Mix It Up: What to Do When You’re Stuck

Writers, like long-distance runners, tend to hit the wall at some point of the composing process, that point where the writing threatens to shut down, when we feel totally disengaged from our material, and the words are wooden, or won’t come at all. In my own case, this has led to hours of staring out windows and to much wailing and gnashing of teeth. We all know that feeling of wanting to write and not being able to. Norman Mailer once said, “Writer’s block is only a failure of the ego.” Here are some tricks we can try to get the writing started again.


  1. “Let’s Pretend”: Try being bold. Do whatever you have to do to convince yourself you’re the greatest writer who’s ever lived. Take a passage from what you’re writing and rewrite it with confidence and style, or create a new passage in this manner. Let yourself be a big personality on the page. You can always go back and cut out the arrogance, the grandstanding, the panache. This is a game to get words down on the page. Who knows what you might find out about what you’re writing in the process? Let it be a game of discovery.


  1. “Ask Yourself”: Where are you in what you’re writing? Challenge yourself to articulate why this material matters to you. If you’re writing nonfiction, do a freewrite that begins with the words, “I have to write this because. . . .” Let that freewrite lead you to your personal stakes in the writing. If you’re writing poetry or fiction, start a freewrite that begins, “When I think of this story/novel/poem, I remember. . . .” Make a list of anything from your own experience that may connect to the material you’re working with. Make yourself more present in the fiction or the poetry.


  1. “Criss-Cross”: Maybe it’s time to try a different genre. If you’re trying to write fiction or creative nonfiction, try taking something of your material and using it in a poem. Poets, try expanding your subject matter into prose. Or try writing only in dialogue. No matter what genre you’re working in, challenge yourself to reduce it to only what people say to one another.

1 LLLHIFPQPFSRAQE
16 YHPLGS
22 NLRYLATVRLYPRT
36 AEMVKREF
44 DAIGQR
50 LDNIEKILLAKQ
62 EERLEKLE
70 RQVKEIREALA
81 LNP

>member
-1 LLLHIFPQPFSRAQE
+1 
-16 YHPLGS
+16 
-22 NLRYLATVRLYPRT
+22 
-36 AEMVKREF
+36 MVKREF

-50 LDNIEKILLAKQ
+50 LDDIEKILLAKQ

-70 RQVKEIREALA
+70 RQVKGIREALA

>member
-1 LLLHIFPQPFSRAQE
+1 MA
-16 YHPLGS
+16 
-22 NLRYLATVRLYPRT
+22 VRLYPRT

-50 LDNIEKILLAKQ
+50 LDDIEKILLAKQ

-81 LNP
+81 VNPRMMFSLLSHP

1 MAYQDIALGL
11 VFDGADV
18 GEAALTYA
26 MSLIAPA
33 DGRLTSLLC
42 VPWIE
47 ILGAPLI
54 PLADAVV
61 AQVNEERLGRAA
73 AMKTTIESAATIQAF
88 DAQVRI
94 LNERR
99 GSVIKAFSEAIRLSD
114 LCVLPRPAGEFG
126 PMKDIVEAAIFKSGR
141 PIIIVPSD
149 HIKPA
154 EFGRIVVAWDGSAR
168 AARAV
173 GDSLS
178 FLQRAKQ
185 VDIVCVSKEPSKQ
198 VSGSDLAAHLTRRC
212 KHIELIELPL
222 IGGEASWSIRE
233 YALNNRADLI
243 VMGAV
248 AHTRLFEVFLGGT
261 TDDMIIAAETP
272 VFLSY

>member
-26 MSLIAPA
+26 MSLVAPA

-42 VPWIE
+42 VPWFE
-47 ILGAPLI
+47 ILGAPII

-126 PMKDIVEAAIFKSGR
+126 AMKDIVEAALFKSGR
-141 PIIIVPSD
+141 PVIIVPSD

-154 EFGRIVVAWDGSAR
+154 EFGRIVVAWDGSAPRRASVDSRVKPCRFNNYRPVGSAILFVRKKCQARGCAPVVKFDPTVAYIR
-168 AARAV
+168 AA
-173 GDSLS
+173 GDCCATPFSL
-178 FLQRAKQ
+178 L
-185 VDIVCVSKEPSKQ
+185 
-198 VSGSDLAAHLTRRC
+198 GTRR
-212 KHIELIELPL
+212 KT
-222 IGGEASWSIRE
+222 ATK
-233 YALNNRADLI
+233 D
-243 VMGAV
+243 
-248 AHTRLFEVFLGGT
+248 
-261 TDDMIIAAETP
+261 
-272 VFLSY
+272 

1. “Make It Small”: 750 words. If you’re a prose writer, give yourself that many words and no more. Make it tight. See what gem emerges from that pressure. Poets, try reducing your poem to a haiku. You prose writers could try this, too. Sometimes making it small leads you to the pulsing heart.


  1. “Stop, Go!”: Wherever you are in your draft, stop! Then go directly to the end and write it. The last scene, the last line, the last image, the last whatever. Force yourself to write the last thing of the piece. You’ll have something to write toward as the work continues. Even if this last thing ends up not being the last thing, at least you’ll be moving forward.


And that’s what it’s all about in those early drafts—keep moving. You can come up with your own games to prime the pump and keep the words coming. Sometimes we need to remember that writing can be fun. A slightly unusual approach can free something in our creativity that will return us to our work with renewed energy and connection. In the process, perhaps we’ll open something up in the material that would otherwise remain closed.




  1. Eileen LaCanne on April 18, 2016 at 9:18 am

    Your suggestions are very helpful. Always appreciate your posts. Thank you.

    • Lee Martin on April 24, 2016 at 5:43 pm

      Thanks, Eileen!

  2. Ellen Cassidy on April 18, 2016 at 3:51 pm

    Thank you. I’ve been stuck a few times in my novel and it’s so hard to keep the motivation strong. I keep asking myself, is this really going to be interesting to anyone but me?? Will anyone care about the characters? Is there anything fascinating enough about the plot to make a publisher say yes? And my current answer seems to be NO to all. 🙁 I guess up to now I would think, “don’t worry about that yet. just get the words down.” we’ll, I’m finding “getting the words down” is a hell of a lot of work!

    • Lee Martin on April 18, 2016 at 9:10 pm

      Oh, you’re so right! Getting the words down can be hard work indeed. Try your best not to assume that no one will be interested in what you’re writing. Just tell the story with no concern about how people will react to it.

  3. Billy on April 19, 2016 at 1:02 pm

    Thanks! This is super helpful. Tried a few exercises today and it really opened up my writing.

    • Lee Martin on April 19, 2016 at 1:22 pm

      I’m really glad to hear that, Billy! Thanks so much for reading my blog and for taking the time to leave a comment. Keep doing the good work!

  4. Alison Ernst on April 20, 2016 at 10:11 pm

    Timely, helpful, and do-able. Thanks Lee!

    • Lee Martin on April 24, 2016 at 5:44 pm

      Thanks, Alison!

  5. Melissa Cronin on April 28, 2016 at 11:30 pm

    Thank you, Lee. This is perfect! I’m going to print it out and keep it close by on my desk.

    • Lee Martin on May 1, 2016 at 2:35 pm

      I hope it proves helpful, Melissa!

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